As I’ve written in this space quite a bit in the past few years, Hyundai is really on a roll with interesting and innovative products, from the compact Elantra to the high-end Equus. The brand is coming on strong these days, not unlike the way Toyota and Honda did in the ‘70s and ‘80s.
Their latest model is a head-turning coupe called the Veloster. What the heck is a “Veloster,” I wondered, and inquired to Hyundai’s OC-based public relations staff about the origins of the name. Was it some kind of spin on the dinosaur, the Velociraptor, made famous in the Jurassic Park movie franchise? Or was it a playful spin on “velocity,” which evokes thoughts of high-speed travel.
Neither of those, was all I could glean from the mouthpieces at Hyundai Motor America. “It’s just a cool name” is the unofficial company line. Uh, okay, thanks.
Anyway, name origins aside, the Veloster is one slick little hatchback coupe with two doors and a rakish roofline. Oh, wait. There are actually three doors on this car, not counting the hatch at the rear. Cleverly integrated into the passenger side of the car is an extra door to access the back seat from the curb side.
The unusual door configuration kind of sets the tone for what the Veloster is all about. Meant to appeal to a young audience in the same way as Toyota’s Scion brand, the new Hyundai is cutting edge in both design and features, all for a starting price of just under $18,000.
Standard equipment in the interior is a seven inch LCD screen right up high in the dashboard’s center stack. The touchscreen is there to control various functions of things already in the car, like Hyundai’s Blue Link, as well as whatever you might bring into it. It will control your iPhone, iPod, iPad, and presumably iWhateverAppleBringsOutNext. This car is targeted squarely at the wired generation. (Or perhaps “wireless generation” is a better description.)
Beyond just being a rolling docking station for gadgets, the Veloster is also a pretty slick piece of transportation. Its shape is definitely unique, and Hyundai says the design is supposed to evoke thoughts of high-performance motorcycles. The swoops around the body resemble handlebars. The dash vents represent exhaust pipes. And the angle and black surrounds of the windshield look a bit like the tinted face shield of a helmet.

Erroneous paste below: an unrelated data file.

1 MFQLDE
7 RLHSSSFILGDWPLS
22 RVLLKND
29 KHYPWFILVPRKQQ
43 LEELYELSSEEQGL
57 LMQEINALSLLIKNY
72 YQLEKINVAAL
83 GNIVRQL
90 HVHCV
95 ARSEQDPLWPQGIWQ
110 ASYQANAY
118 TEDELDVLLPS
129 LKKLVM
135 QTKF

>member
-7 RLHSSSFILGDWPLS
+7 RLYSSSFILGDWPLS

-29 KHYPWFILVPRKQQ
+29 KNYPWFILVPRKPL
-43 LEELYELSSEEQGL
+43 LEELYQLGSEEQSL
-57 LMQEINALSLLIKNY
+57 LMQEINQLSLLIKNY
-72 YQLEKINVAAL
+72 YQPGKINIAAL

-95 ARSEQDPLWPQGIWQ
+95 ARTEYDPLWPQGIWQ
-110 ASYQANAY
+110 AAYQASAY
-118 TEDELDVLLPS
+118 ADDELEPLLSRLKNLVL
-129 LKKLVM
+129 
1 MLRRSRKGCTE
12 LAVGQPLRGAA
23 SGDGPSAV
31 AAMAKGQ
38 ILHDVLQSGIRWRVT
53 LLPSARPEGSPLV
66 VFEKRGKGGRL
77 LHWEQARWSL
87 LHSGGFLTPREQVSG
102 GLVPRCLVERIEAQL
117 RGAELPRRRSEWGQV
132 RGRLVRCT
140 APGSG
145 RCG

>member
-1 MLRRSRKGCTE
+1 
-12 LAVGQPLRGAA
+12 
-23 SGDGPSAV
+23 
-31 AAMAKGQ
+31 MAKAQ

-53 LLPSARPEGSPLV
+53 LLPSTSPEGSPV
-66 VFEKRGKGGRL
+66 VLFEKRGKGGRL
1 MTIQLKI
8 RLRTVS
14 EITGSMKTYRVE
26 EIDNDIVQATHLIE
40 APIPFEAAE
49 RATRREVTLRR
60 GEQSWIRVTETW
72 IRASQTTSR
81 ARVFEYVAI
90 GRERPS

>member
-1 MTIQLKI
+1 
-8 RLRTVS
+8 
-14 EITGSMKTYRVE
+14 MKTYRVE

My test car was packed with the two option packages available, one called Tech and the other called Style, and each costing $2,000. Tech gets you things like weather information and stock prices in the dashboard display, and Style gets you…style. Extra frills and things like 18” wheels and a sunroof. One curious thing – you can only get the Tech package on top of the Style package.
Standard on the Veloster is a 6-speed manual transmission, and an advanced 6-speed automatic is available at extra cost. Unfortunately, they’re both connected to a somewhat lackluster engine. The 1.6 liter four that resides under the hood has advanced features like direct injection and variable valve timing, but can only muster a modest 138 horsepower. The further problem is that you have to really rev the engine up to get that kind of power. Off the line the Veloster isn’t too ferocious.
The engine obviously wasn’t selected for its performance, but obviously toward good fuel economy. Official estimates for the Veloster are 28 mpg city and 40 highway with the 6-speed manual transmission. (The automatic picks up one mpg in the city cycle but loses two on the highway.). That magic “40” number for highway driving is great for boasting, but only the most careful drivers will get anywhere near that figure.
As a package, the Veloster has a lot going for it. Striking looks combined with the technology interface should put it on the shopping list of many buyers. Add in low price and fuel efficiency, and Hyundai looks to have a winner on its hands. Again.
I’ll see you down the road.
Dave Kunz is the automotive reporter at KABC-TV Channel 7 and can be heard on “The Car Show” Saturdays at 9 a.m. on KPFK, 90.7 FM. E-mail Dave at TVCarz @ pacbell.net Twitter: @dave_kunz